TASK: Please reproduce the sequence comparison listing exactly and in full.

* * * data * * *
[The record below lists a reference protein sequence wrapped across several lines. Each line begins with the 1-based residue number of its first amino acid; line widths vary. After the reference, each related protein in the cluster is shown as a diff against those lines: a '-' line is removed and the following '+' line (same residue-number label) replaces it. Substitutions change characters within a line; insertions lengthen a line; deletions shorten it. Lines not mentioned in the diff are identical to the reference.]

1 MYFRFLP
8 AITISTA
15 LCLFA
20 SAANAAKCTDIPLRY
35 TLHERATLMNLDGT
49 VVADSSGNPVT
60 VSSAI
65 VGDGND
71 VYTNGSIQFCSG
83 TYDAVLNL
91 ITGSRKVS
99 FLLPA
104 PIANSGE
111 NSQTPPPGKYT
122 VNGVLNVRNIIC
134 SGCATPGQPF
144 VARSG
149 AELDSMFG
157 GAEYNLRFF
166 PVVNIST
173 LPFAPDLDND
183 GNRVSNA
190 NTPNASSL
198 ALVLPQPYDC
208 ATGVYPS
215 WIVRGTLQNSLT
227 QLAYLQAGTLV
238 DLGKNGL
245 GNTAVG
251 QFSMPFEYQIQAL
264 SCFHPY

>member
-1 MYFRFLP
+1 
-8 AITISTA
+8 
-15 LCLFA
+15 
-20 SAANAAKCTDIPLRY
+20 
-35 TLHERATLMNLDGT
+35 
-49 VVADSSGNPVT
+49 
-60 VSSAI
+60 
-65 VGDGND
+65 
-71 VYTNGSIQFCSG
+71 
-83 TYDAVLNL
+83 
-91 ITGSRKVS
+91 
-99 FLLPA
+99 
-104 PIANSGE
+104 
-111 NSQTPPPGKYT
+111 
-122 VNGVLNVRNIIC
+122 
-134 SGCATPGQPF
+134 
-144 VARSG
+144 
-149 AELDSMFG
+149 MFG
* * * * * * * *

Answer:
[The record below lists a reference protein sequence wrapped across several lines. Each line begins with the 1-based residue number of its first amino acid; line widths vary. After the reference, each related protein in the cluster is shown as a diff against those lines: a '-' line is removed and the following '+' line (same residue-number label) replaces it. Substitutions change characters within a line; insertions lengthen a line; deletions shorten it. Lines not mentioned in the diff are identical to the reference.]

1 MYFRFLP
8 AITISTA
15 LCLFA
20 SAANAAKCTDIPLRY
35 TLHERATLMNLDGT
49 VVADSSGNPVT
60 VSSAI
65 VGDGND
71 VYTNGSIQFCSG
83 TYDAVLNL
91 ITGSRKVS
99 FLLPA
104 PIANSGE
111 NSQTPPPGKYT
122 VNGVLNVRNIIC
134 SGCATPGQPF
144 VARSG
149 AELDSMFG
157 GAEYNLRFF
166 PVVNIST
173 LPFAPDLDND
183 GNRVSNA
190 NTPNASSL
198 ALVLPQPYDC
208 ATGVYPS
215 WIVRGTLQNSLT
227 QLAYLQAGTLV
238 DLGKNGL
245 GNTAVG
251 QFSMPFEYQIQAL
264 SCFHPY

>member
-1 MYFRFLP
+1 
-8 AITISTA
+8 
-15 LCLFA
+15 
-20 SAANAAKCTDIPLRY
+20 
-35 TLHERATLMNLDGT
+35 
-49 VVADSSGNPVT
+49 
-60 VSSAI
+60 
-65 VGDGND
+65 
-71 VYTNGSIQFCSG
+71 
-83 TYDAVLNL
+83 
-91 ITGSRKVS
+91 
-99 FLLPA
+99 
-104 PIANSGE
+104 
-111 NSQTPPPGKYT
+111 
-122 VNGVLNVRNIIC
+122 
-134 SGCATPGQPF
+134 
-144 VARSG
+144 
-149 AELDSMFG
+149 MFG